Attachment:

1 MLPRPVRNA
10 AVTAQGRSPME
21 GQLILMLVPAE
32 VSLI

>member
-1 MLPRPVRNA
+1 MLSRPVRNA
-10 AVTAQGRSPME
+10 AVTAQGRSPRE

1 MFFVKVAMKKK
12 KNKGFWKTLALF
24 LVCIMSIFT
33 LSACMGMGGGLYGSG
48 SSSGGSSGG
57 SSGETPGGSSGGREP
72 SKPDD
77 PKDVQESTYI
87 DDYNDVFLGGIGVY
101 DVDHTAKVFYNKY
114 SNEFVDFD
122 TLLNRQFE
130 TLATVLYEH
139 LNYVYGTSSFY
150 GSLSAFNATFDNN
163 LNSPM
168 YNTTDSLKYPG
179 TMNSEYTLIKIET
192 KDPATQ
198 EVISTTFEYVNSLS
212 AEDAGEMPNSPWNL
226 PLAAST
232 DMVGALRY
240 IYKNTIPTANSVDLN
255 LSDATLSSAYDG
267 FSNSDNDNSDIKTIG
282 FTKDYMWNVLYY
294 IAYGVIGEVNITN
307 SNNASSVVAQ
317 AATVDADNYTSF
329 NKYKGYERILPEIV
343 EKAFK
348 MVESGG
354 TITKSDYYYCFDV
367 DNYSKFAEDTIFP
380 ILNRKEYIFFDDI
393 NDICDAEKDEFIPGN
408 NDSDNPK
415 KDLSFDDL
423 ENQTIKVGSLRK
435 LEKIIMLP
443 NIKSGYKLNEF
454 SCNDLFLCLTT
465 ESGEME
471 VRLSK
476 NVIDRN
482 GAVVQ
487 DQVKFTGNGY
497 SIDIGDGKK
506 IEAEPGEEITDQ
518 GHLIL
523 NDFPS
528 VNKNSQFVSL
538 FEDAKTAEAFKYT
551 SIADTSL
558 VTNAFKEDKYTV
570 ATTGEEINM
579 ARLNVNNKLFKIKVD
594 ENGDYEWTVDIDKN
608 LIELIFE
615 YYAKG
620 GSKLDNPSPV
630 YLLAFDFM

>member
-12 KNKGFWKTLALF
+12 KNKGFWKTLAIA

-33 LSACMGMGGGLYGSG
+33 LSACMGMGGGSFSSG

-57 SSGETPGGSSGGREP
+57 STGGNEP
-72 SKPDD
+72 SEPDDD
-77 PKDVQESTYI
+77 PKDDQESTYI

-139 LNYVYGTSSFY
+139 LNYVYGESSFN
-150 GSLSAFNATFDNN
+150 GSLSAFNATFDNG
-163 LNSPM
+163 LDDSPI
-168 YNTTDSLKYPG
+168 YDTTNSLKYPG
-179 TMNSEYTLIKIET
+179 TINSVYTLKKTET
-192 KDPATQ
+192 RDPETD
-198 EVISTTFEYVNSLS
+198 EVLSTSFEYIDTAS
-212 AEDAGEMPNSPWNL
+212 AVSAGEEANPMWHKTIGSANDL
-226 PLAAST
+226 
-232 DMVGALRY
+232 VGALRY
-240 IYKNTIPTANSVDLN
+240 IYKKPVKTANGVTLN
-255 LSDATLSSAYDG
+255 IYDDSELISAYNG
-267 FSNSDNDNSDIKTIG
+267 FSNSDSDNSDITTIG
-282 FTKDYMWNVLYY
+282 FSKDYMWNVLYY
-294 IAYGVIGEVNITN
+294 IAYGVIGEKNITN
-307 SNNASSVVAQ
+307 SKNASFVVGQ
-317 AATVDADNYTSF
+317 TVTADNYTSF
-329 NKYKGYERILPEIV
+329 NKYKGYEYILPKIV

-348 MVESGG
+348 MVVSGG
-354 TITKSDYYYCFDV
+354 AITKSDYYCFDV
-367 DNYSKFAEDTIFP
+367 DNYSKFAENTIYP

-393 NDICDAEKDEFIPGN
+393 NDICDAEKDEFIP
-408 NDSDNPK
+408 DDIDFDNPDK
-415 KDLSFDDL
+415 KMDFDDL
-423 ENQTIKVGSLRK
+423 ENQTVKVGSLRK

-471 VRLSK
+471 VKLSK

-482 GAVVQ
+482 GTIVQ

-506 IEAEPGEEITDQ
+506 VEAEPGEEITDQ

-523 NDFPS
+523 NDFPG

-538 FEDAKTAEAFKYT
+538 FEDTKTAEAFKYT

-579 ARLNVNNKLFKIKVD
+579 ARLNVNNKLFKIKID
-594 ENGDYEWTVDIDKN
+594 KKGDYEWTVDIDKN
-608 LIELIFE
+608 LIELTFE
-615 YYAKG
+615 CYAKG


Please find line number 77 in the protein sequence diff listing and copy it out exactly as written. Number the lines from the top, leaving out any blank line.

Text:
+33 LSACMGMGGGSFSSG